• Narrow down to two to three candidates.
  • Have a second interview with department officials (up to one hour).
  • Discuss how the candidate will fit into the department.
  • Introduce the candidates to your supervisor/principal.
  • Invite one to two candidates back for a half-day or day-long visit to meet others within the school, to determine overall fit and understanding.
  • Make final decision, placing personal phone calls to finalists who did not get the job.

Setting Up the First Cut

Once the applications start rolling in, various schools handle the first round of reviews differently. Shelby County sends all applications to its human resources office to be assessed for minimum requirements.

Karen Douse at Nashville’s Harpeth Hall School takes this a step further. She hires a consultant to do the preliminary work of going through the many resumes and conducting preliminary interviews. “I don’t have the detailed technical knowledge to determine what questions to ask for a technical position, but once the consultant has narrowed down the choices, I interview the applicants to determine their personal skills and how they will work in a school environment.” She also stresses the importance of devoting a lot of time to the hiring process.

Joseph Peacock uses list servers to find potential employees, but for him they double as a professional barometer. “I would encourage anyone doing hiring to look first for someone who is actively involved in a list [server] or with his/her own community of independent school techies,” says the director of technology at Burgundy Farm Country Day School in Alexandria, Va.

Prepping for Interviews

Of course, the most important part of the hiring process is the second-to-last step: interviewing candidates. Some hiring managers use team interviews, others painstakingly spell out the job’s duties, while some people prefer to concentrate on how well they think a candidate will fit into their district.

Simi conducts team interviews, typically using people from the human resources department, a school principal or assistant principal, a current curriculum technology coordinator, and all three of the district’s technology specialists. Before the interviews take place, the team meets to determine what questions will be asked and by whom. Each member of the interview team typically asks the same question of each candidate. Simi says this process ensures all interviews are conducted in the same manner. “It also makes sure that we explain everything to the candidate about the job they are applying for.”

Doug Sackett, technology director at Washington, D.C.’s Lowell School, uses the process to educate candidates. He is adamant the job is fully explained to each applicant. “Technology positions can involve many areas of expertise and responsibility. Even potentially good hires may turn out ill suited, unless they know exactly what they are going to be asked to do.”

Lieneck usually interviews four of the 20 applicants he receives for each job. His interview team consists of anyone who may be involved in working with the candidate.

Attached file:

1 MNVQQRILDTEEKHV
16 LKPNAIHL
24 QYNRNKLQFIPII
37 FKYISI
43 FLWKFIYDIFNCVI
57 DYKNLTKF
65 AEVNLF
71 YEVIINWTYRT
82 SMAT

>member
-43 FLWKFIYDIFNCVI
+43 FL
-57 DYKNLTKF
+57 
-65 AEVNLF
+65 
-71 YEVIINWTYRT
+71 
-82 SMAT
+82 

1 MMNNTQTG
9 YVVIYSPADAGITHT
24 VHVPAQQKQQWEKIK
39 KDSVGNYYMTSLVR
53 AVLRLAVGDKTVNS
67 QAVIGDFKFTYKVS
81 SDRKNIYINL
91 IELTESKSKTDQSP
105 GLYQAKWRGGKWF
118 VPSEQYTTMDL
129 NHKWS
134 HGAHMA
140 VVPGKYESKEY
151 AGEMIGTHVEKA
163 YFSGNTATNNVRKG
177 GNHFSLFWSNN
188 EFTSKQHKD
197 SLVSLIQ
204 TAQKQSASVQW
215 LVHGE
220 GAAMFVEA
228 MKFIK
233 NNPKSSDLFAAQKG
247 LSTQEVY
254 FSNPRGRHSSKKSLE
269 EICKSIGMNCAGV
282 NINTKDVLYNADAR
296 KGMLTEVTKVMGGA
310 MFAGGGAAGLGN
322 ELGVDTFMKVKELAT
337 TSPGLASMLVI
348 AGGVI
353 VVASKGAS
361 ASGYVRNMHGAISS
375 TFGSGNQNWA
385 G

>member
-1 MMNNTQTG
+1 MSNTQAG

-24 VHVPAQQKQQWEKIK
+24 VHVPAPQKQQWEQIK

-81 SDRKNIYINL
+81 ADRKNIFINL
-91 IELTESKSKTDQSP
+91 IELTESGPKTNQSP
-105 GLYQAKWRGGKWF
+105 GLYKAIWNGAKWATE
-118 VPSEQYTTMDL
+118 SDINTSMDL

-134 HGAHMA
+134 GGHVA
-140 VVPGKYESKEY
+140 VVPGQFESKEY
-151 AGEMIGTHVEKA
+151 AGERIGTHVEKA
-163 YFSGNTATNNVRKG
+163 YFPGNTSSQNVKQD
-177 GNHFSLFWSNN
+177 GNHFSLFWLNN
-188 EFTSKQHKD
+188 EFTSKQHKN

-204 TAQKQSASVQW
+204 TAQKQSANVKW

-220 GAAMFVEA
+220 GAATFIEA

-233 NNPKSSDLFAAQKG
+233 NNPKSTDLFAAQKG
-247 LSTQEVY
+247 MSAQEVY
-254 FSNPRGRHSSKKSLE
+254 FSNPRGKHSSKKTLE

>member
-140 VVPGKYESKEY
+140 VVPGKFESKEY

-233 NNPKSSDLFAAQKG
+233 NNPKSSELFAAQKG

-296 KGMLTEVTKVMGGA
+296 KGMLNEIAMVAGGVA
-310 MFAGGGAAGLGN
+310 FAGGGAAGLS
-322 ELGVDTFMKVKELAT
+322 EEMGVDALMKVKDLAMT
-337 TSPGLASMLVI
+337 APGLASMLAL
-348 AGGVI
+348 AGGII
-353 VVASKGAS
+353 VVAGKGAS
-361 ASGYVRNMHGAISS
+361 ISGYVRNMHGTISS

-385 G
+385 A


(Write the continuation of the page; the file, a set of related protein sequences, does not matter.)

Making the Choice

Lieneck takes a new approach after the interview process — not only does he take narrative notes during the interview, but he uses the software GarageBand to record his impressions and reflections after reviewing his written notes and getting feedback on the candidate from other staff who assisted in the interview. “It saves time typing up notes, and I can transcribe the audio recordings if human resources needs more comprehensive written notes.”

For some people, rating skills can go only so far in judging an applicant. For Bobby Ireland, the most important aspect of the interview is not the technical skills the applicant has, but how he or she relates to others. “This is especially important in technology, as most of us wear many hats and must not only troubleshoot software but explain to users how to address the problem the next time,” says the director of technology at St. Agnes Academy-St. Dominic School in Memphis, Tenn. It’s important to discover how an applicant will react in a school setting. “They must be respectful and understand the education of students is paramount and all technology staff should assist in promoting that in whatever way possible.”

There are about as many ways to conduct the interview process as there are job positions, but the important thing is to create a sensible game plan and follow it. This will allow for all candidates to have a fair chance to represent themselves and for the interview team to objectively review their options.

Making a Match

Fifteen places to look for technology staff members

Within Your School or District

  • Teachers often make the best technology staff because they can relate to the teachers they work with.

Join Electronic List Servers

Independent School Educators: http://listserv.syr.edu/scripts/wa.exe?A2=ind0404B&L=ISED-L&D=0&P=13829

International Society for Technology in Education’s Special Interest Groups: www.iste.org/sigs

EdResource: www.tech.groups.yahoo.com/group/edresource

Attend Conferences

Online Postings

  • Most professional education associations have job centers on their Web sites.
  • Your school or district Web site
  • Online job sites (hotjobs.com, monster.com, yahoo.com, google.com)

Resumes on File

  • Keep all resumes sent to you, even if you don’t have a current opening.
  • Consider Search Firms
  • Carney Sandoe offers searches for independent schools: www.carneysandoe.com.
  • Isaacson, Miller specializes in nonprofit searches, including both public and private K–12 education: www.imsearch.com.
  • The Education Group specializes in public and private education searches: www.educationgroup.com.


  • Word-of-mouth advertising can be one of the most successful ways to find a good employee.